February 16, 2021

Why Startups Need to Focus on Sales, Not Marketing

A summary of one of our favourite blog posts from Jessica Livingstone

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Jessica Livingston is an American author, coordinator of the Startup School and a founding partner of the seed stage venture firm Y Combinator.  

Below is a summary of some of the highlights.

Sales vs Marketing: Narrow and Deep

Early-stage startups should prioritize narrow and deep outreach instead of broad and shallow marketing. This approach involves engaging with a small group of highly interested users and tailoring the product to their needs. This user interaction also serves as market research.

Examples of successful startups that followed this principle:

  1. Apple - Started with Steve Wozniak's computer for the Homebrew Computer Club
  2. Facebook - Initially targeted only Harvard University students

Engaging Early Adopters

At Y Combinator, startups are advised to seek out early adopters and engage with them individually. Some examples:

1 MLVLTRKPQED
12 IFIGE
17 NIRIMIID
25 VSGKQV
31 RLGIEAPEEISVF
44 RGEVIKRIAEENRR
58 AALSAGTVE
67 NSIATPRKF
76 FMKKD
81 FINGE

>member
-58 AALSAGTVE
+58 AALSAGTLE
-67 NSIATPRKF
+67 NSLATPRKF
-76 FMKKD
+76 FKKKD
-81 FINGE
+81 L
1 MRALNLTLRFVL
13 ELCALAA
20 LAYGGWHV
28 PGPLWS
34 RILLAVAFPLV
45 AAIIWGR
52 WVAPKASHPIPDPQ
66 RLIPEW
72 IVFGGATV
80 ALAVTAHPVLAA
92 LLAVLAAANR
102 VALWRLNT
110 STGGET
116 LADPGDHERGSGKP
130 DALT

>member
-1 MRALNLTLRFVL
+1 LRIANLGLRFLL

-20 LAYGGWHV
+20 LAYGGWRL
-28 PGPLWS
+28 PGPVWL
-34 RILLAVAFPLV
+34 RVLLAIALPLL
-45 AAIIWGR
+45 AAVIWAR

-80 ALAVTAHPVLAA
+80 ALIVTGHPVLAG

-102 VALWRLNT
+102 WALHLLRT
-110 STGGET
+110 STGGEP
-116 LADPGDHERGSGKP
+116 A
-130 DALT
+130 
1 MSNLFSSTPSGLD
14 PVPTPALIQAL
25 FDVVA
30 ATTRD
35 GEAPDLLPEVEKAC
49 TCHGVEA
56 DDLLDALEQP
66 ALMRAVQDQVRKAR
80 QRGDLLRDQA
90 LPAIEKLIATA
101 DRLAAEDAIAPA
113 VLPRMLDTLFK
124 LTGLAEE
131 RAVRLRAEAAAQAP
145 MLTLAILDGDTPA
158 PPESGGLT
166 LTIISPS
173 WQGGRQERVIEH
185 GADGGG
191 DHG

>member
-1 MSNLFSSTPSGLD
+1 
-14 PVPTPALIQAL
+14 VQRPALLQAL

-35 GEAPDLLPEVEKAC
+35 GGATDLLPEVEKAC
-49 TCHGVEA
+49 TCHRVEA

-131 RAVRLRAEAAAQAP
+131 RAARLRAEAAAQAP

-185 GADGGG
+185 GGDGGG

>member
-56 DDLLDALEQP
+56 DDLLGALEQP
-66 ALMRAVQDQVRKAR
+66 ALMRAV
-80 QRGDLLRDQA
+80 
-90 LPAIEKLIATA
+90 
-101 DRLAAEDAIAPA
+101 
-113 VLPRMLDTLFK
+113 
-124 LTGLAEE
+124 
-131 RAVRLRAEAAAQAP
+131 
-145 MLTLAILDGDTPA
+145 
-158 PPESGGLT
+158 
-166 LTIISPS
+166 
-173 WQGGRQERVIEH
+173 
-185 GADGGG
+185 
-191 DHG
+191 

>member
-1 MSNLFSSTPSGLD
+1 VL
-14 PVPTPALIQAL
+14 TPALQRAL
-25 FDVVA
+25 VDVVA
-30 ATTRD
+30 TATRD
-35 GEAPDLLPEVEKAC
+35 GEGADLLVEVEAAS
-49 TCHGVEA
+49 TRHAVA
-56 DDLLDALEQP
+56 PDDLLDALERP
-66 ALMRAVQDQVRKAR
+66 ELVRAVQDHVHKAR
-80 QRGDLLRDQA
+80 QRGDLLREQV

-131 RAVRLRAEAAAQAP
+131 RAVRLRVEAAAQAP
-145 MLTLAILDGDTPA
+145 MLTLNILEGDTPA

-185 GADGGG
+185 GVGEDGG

1. Airbnb - Co-founders met with hosts in New York City to help them improve their listings and get referrals
  2. Stripe - Co-founders Patrick and John Collison manually installed their product for early adopters, a technique now called "Collison installation"
  3. Pinterest - Ben Silbermann recruited users manually, even asking strangers in cafes to try out the platform

Dangers of Focusing on Marketing

Focusing on the wrong end of the sales/marketing spectrum can be detrimental to a startup. Traditional marketing can lead to a lack of user growth and a denial of the product's flaws. Founders might fail to gather the necessary feedback to improve their product.

Why Startups Avoid Individual User Engagement

Engaging with users individually can be hard and demoralizing. Sales provide harsh feedback that founders may not want to face. However, these conversations are crucial for the startup's success.

Measuring Success

To measure the effectiveness of manual efforts, startups should focus on growth rate rather than absolute numbers. A consistent growth rate, even if the absolute numbers are small, can eventually lead to impressive results.

Y Combinator advises startups to focus on creating a great product and acquiring users manually. Engaging with early adopters on an individual level is crucial for both product improvement and user growth, ultimately determining the success or failure of a startup.

You can read the full article here: https://foundersatwork.posthaven.com/why-startups-need-to-focus-on-sales-not-marketing